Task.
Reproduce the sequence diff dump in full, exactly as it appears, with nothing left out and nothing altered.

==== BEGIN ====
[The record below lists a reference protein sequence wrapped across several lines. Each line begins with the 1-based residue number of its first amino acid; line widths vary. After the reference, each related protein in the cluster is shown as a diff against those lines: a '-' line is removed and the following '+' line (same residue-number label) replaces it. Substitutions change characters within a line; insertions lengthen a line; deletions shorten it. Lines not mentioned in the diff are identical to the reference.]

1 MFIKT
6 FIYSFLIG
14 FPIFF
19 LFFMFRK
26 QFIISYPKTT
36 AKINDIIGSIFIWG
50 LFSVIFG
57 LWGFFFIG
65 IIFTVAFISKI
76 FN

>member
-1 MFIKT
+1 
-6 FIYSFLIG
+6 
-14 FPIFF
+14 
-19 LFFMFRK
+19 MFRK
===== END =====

[The record below lists a reference protein sequence wrapped across several lines. Each line begins with the 1-based residue number of its first amino acid; line widths vary. After the reference, each related protein in the cluster is shown as a diff against those lines: a '-' line is removed and the following '+' line (same residue-number label) replaces it. Substitutions change characters within a line; insertions lengthen a line; deletions shorten it. Lines not mentioned in the diff are identical to the reference.]

1 MFIKT
6 FIYSFLIG
14 FPIFF
19 LFFMFRK
26 QFIISYPKTT
36 AKINDIIGSIFIWG
50 LFSVIFG
57 LWGFFFIG
65 IIFTVAFISKI
76 FN

>member
-1 MFIKT
+1 
-6 FIYSFLIG
+6 
-14 FPIFF
+14 
-19 LFFMFRK
+19 MFRK